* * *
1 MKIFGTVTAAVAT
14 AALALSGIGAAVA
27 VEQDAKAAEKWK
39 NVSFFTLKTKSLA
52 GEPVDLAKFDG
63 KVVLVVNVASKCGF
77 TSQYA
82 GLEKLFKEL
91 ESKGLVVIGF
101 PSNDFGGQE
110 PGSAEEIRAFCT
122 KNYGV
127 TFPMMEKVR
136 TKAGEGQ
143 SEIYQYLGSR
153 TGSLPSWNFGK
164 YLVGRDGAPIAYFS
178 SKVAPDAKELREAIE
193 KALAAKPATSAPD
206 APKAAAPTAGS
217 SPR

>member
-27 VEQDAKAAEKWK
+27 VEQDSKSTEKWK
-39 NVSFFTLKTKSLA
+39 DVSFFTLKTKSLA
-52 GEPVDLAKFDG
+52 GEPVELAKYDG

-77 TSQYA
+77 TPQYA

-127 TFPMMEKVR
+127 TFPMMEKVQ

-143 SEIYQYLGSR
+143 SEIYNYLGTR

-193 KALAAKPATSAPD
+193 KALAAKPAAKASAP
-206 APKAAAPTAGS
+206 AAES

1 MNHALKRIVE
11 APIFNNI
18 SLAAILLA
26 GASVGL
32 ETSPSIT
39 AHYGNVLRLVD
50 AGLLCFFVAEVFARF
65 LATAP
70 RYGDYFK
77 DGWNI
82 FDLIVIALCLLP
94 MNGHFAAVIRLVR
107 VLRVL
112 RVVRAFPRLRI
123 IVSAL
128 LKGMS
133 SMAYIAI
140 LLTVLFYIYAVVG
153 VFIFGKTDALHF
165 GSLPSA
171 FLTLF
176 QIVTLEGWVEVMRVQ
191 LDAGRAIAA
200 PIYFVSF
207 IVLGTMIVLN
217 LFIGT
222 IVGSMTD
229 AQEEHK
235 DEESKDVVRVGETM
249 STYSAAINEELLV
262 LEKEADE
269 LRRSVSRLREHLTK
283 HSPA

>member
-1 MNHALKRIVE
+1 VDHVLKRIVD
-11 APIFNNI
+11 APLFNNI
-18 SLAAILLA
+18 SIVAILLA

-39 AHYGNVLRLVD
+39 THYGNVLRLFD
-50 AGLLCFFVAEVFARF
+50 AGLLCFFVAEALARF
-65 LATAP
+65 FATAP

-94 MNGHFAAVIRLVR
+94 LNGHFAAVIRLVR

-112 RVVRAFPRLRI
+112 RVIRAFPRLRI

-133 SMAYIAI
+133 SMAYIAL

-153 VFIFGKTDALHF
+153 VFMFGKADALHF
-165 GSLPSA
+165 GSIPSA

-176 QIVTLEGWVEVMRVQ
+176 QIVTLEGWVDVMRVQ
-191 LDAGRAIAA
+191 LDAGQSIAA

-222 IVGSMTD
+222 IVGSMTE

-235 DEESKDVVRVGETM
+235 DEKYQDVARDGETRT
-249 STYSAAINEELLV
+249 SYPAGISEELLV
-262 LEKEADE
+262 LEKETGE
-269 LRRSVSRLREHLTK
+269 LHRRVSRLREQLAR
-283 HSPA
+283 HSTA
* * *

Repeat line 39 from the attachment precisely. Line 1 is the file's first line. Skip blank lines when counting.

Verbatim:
1 MNHALKRIVE